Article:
Life insurance is another non-mandatory coverage that some employers offer employees. Premiums are usually deducted from an employee’s paycheck, but some employers cover it completely.
Employer-sponsored life insurance plans are basic and may not provide enough coverage for some employees. Some employees prefer to get supplemental life insurance through the workplace because employers can usually get better rates than individuals.
Dependent life insurance premiums are deducted just like supplemental life insurance. Dependent life insurance provides financial compensation to an employee when a dependent – like a spouse or child – dies.
When a business has unionized employees who must pay dues, membership dues can be deducted directly from employee paychecks.
When an employee has a court order to pay a debt, the debtor can require an employer to deduct a certain amount of money from that employer’s paycheck until the debt is paid off. According to Nerdwallet, the amount of disposable income allowed by a court ordered wage garnishment varies by the type of debt. For example, credit card and medical bill creditors can take up to 25% of an employee’s disposable income. On the other end of the spectrum, an employee who owes child support can have up to 60% of their disposable income garnished.
Wage garnishments don’t always require a court order. Sometimes a creditor can force garnishment if the employee owes child support, back taxes, or has an outstanding federal student loan.
Most businesses are required to carry workers’ compensation insurance, but sometimes employees want additional coverage. Accidental death and dismemberment insurance is common, but the type of accidents covered varies by the plan the employer purchases. However, this insurance provides financial compensation in the case of accidental injury or death.
To get this coverage an employee pays a premium based on their salary or a set amount specified by the employer.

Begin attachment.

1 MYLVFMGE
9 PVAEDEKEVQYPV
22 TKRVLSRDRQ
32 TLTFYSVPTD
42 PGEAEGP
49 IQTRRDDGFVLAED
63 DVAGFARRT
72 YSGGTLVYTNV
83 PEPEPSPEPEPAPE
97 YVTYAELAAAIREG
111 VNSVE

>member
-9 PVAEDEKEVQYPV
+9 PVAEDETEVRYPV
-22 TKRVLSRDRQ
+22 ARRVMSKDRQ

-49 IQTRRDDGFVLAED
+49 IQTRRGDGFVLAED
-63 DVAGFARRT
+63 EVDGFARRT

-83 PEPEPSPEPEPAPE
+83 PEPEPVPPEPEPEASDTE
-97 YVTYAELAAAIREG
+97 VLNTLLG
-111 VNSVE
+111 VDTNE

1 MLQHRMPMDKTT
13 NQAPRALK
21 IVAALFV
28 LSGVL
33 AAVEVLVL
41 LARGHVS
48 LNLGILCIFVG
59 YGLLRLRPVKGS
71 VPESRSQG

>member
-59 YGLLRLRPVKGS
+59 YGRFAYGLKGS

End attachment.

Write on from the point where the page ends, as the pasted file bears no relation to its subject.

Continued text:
Many employers offer employees a health savings account and employee contributions are automatically deducted from payroll. An HSA account is like a savings account, but the funds can only be used for certain healthcare expenses. Employee contributions are made with pre-tax dollars directly through payroll and aren’t subject to federal income tax. In most states, HSA contributions aren’t subject to state income taxes, either.
Employees only qualify for an HSA when they’re enrolled in a High-Deductible Health Plan (HDHP).
Some (but not all) businesses can deduct the cost of uniforms from a worker’s paycheck. Federal law and state laws determine the rules that govern these deductions. For example, federal law does not allow a business to charge minimum wage employees for uniforms. Some state laws are even stricter. For instance, New Jersey state law prohibits employers from forcing employees to buy a special uniform. If an employer wants employees to wear a special uniform that can’t be used as street wear, the employer must pay for it.
While many states don’t allow an employer to deduct cash drawer shortages from an employee’s paycheck, there is no federal law against this practice. Under federal law, if an employee is earning at least minimum wage after deductions, an employer can charge an employee for cash drawer shortages and product damage. This, of course, doesn’t apply to states that make this practice illegal.
Tax laws are complex – don’t make a costly mistake
Illegal deductions can end in a lawsuit. Before deducting any money from your employees’ paychecks, talk with the Department of Labor in your state to make sure the deduction is legal. Make sure you stay up-to-date on all federal, state, and local laws concerning deductions and keep your payroll team educated.